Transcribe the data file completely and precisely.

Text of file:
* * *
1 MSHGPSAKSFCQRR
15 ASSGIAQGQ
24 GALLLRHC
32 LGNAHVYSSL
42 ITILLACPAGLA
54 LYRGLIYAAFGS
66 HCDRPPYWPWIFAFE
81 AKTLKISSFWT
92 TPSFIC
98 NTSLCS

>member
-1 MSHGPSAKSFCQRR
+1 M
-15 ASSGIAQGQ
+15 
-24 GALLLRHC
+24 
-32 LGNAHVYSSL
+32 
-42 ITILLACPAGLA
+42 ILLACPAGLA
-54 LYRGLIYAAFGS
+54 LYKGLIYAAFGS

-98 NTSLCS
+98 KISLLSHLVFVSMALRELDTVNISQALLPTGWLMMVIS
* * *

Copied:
1 MSHGPSAKSFCQRR
15 ASSGIAQGQ
24 GALLLRHC
32 LGNAHVYSSL
42 ITILLACPAGLA
54 LYRGLIYAAFGS
66 HCDRPPYWPWIFAFE
81 AKTLKISSFWT
92 TPSFIC
98 NTSLCS

>member
-1 MSHGPSAKSFCQRR
+1 M
-15 ASSGIAQGQ
+15 
-24 GALLLRHC
+24 
-32 LGNAHVYSSL
+32 
-42 ITILLACPAGLA
+42 ILLACPAGLA
-54 LYRGLIYAAFGS
+54 LYKGLIYAAFGS

-98 NTSLCS
+98 KISLLSHLVFVSMALRELDTVNISQALLPTGWLMMVIS